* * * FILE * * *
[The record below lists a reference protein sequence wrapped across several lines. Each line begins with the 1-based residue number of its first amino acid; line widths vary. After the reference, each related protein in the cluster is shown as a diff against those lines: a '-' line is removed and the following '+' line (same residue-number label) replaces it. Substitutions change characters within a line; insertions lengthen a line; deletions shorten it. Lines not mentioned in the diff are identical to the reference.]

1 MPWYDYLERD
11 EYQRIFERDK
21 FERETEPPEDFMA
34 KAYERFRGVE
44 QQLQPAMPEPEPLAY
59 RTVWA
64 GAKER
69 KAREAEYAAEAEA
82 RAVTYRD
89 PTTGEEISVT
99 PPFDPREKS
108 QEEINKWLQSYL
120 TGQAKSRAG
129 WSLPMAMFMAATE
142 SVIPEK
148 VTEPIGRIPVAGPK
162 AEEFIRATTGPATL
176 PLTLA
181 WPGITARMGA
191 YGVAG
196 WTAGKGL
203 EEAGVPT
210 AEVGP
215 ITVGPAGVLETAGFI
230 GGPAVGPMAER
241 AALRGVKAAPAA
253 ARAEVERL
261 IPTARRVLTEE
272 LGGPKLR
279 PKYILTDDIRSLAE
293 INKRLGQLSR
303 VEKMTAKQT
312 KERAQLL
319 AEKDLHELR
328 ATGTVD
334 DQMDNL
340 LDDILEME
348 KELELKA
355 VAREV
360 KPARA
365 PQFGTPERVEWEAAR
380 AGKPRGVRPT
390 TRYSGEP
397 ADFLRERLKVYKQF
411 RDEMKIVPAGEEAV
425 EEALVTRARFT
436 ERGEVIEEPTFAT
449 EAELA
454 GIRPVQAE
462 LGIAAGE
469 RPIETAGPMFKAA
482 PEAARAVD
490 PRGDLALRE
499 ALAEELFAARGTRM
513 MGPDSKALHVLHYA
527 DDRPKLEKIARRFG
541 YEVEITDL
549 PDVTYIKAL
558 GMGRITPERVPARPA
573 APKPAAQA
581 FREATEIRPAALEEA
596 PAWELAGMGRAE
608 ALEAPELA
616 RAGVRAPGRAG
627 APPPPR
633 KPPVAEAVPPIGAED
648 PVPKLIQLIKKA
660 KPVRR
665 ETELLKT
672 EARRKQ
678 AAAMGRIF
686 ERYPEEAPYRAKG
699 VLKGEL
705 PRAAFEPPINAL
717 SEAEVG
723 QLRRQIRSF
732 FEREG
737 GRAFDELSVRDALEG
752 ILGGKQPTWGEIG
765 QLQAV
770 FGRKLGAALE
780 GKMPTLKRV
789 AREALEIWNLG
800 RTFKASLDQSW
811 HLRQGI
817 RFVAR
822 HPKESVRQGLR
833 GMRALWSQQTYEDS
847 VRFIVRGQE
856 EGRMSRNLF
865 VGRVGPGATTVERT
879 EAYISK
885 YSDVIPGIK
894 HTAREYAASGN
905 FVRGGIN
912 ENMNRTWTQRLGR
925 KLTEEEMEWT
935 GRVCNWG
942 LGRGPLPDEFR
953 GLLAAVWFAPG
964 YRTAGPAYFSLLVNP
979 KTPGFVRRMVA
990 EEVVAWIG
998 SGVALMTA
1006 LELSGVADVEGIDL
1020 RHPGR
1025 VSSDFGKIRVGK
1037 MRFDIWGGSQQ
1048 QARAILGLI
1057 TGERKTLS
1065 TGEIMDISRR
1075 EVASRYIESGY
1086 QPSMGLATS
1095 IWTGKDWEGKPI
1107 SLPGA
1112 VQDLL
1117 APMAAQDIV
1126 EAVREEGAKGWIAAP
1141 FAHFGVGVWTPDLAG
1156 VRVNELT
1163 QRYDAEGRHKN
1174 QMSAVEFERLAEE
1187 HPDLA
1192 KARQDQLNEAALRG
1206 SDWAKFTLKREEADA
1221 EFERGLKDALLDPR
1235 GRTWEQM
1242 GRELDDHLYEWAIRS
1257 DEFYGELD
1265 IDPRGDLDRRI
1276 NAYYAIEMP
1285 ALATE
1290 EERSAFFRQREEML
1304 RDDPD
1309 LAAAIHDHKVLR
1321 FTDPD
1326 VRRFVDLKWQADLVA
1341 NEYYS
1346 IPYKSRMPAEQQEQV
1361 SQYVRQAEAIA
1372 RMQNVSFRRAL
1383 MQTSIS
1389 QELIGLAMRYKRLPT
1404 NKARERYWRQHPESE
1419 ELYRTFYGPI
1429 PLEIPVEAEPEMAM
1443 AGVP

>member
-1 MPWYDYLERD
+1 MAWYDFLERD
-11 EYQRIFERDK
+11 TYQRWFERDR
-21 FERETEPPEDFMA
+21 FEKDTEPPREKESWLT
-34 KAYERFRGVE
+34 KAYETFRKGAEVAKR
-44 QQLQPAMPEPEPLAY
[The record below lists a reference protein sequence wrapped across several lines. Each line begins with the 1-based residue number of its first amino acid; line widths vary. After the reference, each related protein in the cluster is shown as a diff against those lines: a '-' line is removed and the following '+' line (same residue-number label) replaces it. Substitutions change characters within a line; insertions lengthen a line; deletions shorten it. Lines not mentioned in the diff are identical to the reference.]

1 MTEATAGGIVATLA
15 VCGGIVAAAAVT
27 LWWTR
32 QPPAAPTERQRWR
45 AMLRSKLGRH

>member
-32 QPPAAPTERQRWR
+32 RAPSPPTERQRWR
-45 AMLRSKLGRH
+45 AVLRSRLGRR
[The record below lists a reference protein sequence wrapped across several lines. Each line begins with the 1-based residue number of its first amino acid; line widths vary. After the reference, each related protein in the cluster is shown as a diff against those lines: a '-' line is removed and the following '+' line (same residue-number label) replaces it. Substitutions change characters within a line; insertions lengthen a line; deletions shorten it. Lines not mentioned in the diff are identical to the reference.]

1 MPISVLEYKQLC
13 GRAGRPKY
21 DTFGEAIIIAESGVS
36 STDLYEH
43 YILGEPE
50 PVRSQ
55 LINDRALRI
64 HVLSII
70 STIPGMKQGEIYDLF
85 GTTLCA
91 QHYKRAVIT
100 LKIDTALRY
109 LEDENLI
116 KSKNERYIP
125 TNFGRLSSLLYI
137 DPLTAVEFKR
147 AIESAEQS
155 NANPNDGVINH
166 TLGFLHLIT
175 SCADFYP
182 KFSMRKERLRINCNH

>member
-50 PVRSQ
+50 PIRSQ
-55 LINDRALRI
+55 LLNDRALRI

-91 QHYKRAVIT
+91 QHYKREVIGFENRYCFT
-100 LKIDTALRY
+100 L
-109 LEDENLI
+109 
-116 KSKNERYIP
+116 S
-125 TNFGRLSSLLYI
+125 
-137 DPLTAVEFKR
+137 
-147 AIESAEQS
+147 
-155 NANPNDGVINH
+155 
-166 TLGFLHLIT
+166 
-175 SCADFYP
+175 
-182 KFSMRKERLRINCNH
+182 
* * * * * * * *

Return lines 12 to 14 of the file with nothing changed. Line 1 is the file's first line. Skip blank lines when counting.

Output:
99 PPFDPREKS
108 QEEINKWLQSYL
120 TGQAKSRAG